This week, Altria reported its 2019 second-quarter and first-half business results which beat Wall Street expectations but still fell short on adjusted earnings estimates. Altria reportedly made nearly $2 billion in the second quarter of 2019, up from $1.88 billion a year earlier. Shares of the Altria fell 5 percent on July 30, 2019 before pairing back losses. The company’s shares closed down 3.6 percent to $48.50.
Altria shares slid as the company revealed its 2019 second-quarter financial results which showed lagging sales due to the rapid decline of traditional combustible cigarettes. Cigarettes sales have been in decline in recent years but are now accelerating as more smokers switch to e-cigarettes and other harm-reduction products. Last year, partly due to the growing popularity of e-cigarettes, Altria invested nearly $12.8 billion in JUUL, giving it a 35 percent stake in the company [read more here]. JUUL has dominated the U.S. e-cigarette market in recent years but it has also been the subject of much scrutiny from local and federal governments due to its popularity with teens.
“Altria delivered excellent second quarter adjusted diluted earnings per share growth of nearly 9%, driven by our core tobacco businesses,” commented Howard Willard, Altria’s Chairman and CEO in a press release. “We’ve maintained our focus on the adult tobacco consumer and believe that with our leading premium tobacco brands, U.S. commercialization rights to IQOS, investment in JUUL and pending transaction for on!, we are best positioned among tobacco peers to lead through a dynamic time in the U.S. Our 2019 plans remain on track, and we reaffirm our guidance to deliver full-year 2019 adjusted diluted earnings per share growth of 4 percent to 7 percent.”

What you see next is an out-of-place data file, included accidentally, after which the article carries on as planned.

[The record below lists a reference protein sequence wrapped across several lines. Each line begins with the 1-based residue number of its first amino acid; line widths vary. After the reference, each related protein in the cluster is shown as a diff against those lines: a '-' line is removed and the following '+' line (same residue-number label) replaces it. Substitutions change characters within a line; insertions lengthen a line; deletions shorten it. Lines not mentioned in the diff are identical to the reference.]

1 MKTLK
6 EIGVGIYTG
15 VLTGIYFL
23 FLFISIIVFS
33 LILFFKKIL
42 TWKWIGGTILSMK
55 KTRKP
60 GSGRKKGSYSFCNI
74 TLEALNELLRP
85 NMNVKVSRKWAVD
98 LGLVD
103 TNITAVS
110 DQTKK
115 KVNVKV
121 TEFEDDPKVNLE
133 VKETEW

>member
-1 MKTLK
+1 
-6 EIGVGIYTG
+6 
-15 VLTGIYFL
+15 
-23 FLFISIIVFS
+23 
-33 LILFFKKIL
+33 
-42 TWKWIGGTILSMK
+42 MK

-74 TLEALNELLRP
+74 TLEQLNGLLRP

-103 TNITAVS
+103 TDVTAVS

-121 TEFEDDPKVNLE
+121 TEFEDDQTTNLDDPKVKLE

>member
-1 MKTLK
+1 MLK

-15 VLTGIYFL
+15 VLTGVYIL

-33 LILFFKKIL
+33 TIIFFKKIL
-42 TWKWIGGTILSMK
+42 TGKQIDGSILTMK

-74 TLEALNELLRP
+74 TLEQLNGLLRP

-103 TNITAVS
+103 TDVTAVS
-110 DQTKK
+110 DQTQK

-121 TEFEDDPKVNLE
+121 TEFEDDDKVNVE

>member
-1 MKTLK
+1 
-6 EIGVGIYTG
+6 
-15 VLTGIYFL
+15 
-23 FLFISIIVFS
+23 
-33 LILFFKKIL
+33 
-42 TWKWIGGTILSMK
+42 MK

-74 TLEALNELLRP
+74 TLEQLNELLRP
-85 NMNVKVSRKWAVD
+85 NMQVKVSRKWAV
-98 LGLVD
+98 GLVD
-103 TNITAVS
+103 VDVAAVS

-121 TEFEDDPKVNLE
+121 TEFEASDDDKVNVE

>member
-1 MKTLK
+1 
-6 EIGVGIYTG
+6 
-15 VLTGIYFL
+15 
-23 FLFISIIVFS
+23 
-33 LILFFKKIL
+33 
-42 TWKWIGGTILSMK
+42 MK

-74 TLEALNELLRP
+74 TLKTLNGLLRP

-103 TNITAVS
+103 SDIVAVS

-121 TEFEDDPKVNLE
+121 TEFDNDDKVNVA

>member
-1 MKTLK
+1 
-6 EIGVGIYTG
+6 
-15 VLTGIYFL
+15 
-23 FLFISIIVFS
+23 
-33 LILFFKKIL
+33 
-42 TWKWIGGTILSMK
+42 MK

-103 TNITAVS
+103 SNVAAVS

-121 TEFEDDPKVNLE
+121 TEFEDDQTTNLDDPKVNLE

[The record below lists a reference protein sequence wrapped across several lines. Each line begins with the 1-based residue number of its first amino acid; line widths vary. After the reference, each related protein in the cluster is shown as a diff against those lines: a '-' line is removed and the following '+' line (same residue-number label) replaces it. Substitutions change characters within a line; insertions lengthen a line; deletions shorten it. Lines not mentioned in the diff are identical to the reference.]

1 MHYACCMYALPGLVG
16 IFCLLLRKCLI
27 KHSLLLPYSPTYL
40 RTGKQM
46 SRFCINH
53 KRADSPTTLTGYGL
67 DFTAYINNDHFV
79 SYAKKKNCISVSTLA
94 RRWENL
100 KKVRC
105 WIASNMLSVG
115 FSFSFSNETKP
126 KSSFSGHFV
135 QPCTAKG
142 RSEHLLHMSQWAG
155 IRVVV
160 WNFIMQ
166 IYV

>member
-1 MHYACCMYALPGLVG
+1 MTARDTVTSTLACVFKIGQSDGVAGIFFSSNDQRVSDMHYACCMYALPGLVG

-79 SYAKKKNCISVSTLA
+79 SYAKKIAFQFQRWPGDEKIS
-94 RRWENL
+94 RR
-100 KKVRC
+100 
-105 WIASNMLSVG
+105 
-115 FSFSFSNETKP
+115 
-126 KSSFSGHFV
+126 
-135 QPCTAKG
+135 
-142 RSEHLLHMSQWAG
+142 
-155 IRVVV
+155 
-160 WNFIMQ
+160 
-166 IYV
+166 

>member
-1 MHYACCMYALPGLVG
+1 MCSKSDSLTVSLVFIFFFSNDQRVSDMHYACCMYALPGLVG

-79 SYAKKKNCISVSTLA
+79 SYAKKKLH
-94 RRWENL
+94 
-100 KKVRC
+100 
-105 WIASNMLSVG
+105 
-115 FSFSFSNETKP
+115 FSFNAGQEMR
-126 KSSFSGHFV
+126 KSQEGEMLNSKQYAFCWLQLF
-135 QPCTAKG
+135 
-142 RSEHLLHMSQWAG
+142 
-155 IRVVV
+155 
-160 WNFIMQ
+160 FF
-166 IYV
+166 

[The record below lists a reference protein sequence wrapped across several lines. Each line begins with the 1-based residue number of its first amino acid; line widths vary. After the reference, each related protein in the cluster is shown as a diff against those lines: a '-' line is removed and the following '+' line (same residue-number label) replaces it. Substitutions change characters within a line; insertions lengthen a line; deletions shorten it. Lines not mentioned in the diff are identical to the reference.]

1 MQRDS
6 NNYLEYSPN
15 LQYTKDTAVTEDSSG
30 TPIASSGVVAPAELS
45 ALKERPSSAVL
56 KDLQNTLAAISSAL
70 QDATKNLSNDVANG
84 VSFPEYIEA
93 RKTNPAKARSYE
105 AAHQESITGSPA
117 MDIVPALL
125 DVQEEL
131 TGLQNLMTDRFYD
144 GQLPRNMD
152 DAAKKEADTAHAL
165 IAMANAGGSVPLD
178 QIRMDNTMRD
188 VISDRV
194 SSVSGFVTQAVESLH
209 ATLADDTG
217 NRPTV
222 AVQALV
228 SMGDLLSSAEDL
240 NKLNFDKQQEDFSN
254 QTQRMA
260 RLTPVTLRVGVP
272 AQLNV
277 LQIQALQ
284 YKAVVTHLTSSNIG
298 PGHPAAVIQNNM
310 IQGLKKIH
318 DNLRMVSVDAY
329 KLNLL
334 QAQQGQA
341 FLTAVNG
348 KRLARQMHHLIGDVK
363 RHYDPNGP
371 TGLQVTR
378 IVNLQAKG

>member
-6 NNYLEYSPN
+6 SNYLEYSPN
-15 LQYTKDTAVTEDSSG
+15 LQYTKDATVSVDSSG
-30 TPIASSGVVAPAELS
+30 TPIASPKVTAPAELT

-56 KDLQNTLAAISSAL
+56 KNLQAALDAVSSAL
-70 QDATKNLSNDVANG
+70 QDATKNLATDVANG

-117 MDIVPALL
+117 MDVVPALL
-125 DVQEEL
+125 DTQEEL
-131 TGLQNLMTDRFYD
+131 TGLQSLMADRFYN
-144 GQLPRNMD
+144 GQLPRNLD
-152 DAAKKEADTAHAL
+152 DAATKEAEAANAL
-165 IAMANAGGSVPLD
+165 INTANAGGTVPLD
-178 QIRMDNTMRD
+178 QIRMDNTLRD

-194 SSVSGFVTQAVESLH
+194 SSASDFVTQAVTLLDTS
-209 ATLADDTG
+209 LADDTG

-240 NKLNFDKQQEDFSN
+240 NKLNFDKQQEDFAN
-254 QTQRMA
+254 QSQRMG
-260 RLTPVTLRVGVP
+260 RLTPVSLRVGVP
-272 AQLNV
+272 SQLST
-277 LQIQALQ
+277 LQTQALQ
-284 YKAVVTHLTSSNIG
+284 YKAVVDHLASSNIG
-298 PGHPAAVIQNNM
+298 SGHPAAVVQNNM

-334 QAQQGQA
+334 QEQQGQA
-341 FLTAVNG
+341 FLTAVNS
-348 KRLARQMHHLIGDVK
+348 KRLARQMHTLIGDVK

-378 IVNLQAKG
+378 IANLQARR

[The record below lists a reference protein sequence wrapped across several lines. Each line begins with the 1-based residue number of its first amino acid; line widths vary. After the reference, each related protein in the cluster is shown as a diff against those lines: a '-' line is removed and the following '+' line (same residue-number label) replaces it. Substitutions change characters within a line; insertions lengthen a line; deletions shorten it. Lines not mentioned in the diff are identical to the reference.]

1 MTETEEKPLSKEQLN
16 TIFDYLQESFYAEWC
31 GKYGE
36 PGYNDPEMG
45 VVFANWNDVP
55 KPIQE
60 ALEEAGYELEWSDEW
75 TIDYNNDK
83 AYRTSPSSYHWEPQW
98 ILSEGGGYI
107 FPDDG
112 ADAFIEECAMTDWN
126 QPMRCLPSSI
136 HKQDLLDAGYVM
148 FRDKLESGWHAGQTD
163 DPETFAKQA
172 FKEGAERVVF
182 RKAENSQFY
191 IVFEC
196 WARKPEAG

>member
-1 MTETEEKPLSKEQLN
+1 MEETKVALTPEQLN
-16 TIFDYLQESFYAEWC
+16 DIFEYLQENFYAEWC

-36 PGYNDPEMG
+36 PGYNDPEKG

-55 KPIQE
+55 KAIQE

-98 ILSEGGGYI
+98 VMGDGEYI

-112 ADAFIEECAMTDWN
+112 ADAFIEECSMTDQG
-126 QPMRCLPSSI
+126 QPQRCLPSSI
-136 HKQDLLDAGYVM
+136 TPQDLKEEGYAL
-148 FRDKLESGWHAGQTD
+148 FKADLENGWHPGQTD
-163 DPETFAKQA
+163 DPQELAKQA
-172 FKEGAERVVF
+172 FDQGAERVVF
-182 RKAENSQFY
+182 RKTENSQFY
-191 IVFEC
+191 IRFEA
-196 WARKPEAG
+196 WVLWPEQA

The company is still counting on its investment in JUUL, which will soon expand into international markets, to help bolster its financials and help counter the decline of traditional cigarettes. Altria believes cigarette industry volumes in the U.S. will decline to 4 percent to 6 percent through 2023, which is more than it previously had forecasted. Altria said this new figure is based on the rise of Tobacco 21 laws, which raises the legal purchasing age of tobacco products from 18 to 21 years of age. There are several pieces of legislation currently being considered in Congress which would make 21 the legal age to purchase tobacco products on a federal level.
Investors are expressing their concern over Altria’s focus on and investment in JUUL. Some are worried Altria paid too little for its stake in JUUL while others worry the focus on JUUL and new markets like cannabis and nicotine pouches may take the focus off of Altira’s Marlboro brand, which is the leading cigarette brand in the U.S.
Still, diversifying its product portfolio beyond traditional tobacco products is part of Altria’s strategy to combat declining cigarette sales. Last year, Altria invested $1.8 billion in Cannabis company Cronos [read more here], and it also acquired oral nicotine pouch brand On for $372 million [read more here]. The company is also focusing on the reduced harm segment with iQOS, a heat-not-burn device that’s experienced success in European markets. Earlier this year, the U.S. Food and Drug Administration gave Altria approval to begin selling and marketing iQOS in the U.S. with modified risk claims [read more here]. It also invested in Anheuser-Busch InBev.